Kevin says there are many ways to classify different SERP features. One example would be a featured snippet, which has an informational search intent. Another example is the local pack, which has what he calls a navigational search intent.
He says to abandon the idea of capturing the “Top 10 blue links,” an idea which is basically dead. Instead, look for opportunities to capture real estate on the SERPs, real estate of all different types such as “featured snippets,” “people also ask,” images, videos, and podcasts.
Spotting patterns and gathering insights
Kevin answered, “It depends. I go pretty manual when it comes to very high-stakes queries, keywords that are very important to the business. And I spot-check certain keywords just to make sure my perception of the data or what I interpret into the data is still accurate.”Since Kevin tracks 10,000+ keywords he definitely does not manually check them all.
“I look much more at data that I get from the rank tracking tools. From there, we can see patterns and trends.”He also categorizes some websites as “inventory-driven” and some as “content-driven.” Inventory driven are more like eCommerce sites, whereas content-driven sites are more like publishers who are trying to drive awareness or demonstrate thought leadership.
“On inventory-driven sites, you can spot interesting patterns depending on the page types you look at. So a page type for G2 would be a product page, software pages where you can read reviews, category pages where we list whole software categories like SEO tools, but we also have alternative pages, where we provide alternatives to certain products, or comparison pages, where we compare two products to each other.”He says when he starts looking at the SERP features shown for specific page types and track the changes for them over time, you start to get some important insights that eliminate the need to go manual.
“You would see, for example, that you get a lot of featured snippets for category pages. That’s something you can act on and go deeper and look. Are they paragraph featured snippets? Or list featured snippets? Are they numbered or unnumbered? You go from zooming out to zooming in so you can extract very specific to-dos.”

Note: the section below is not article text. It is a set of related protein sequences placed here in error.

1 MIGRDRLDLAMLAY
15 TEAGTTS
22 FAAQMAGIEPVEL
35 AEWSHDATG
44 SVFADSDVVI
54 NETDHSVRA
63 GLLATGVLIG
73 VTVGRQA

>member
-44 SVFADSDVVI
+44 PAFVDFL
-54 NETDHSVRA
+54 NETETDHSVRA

Covid's impact on the marketplace
“We’ve seen a lot of impacts on our marketplace at G2, simply because remote work has become so important. Some of our categories like web conferencing have 5x or 6x in the last couple of months. That was interesting to watch, and I think that’s where our job as marketers is: to gather as much data as possible and then react to the changes in the world.”
Kevin has also come to the realization, during this pandemic, is that search volume is “a very flawed and outdated metric to look at.”
He listed the reasons why.
“It takes a whole month to refresh, and it comes from Google Keyword Planner which is very heavily related to Google Ads, not to organic search.”
He says the biggest challenge is to funnel all the data from all the MarTech tools together and then to use that to generate some sort of action items.
Garrett also asked how Kevin navigates the divide between agility vs. quality.
You always want to have quality content, but sometimes it does matter to be able to put the new content out there faster. How do you draw the line? How do you assess when your team is creating content, or if someone has a smaller team, is it more important to just get the new content out there, just addressing the new demand, or to take the time to make sure it’s really matching your quality control expectations?”
Kevin answered that it’s more of a tension between pressure and opportunity.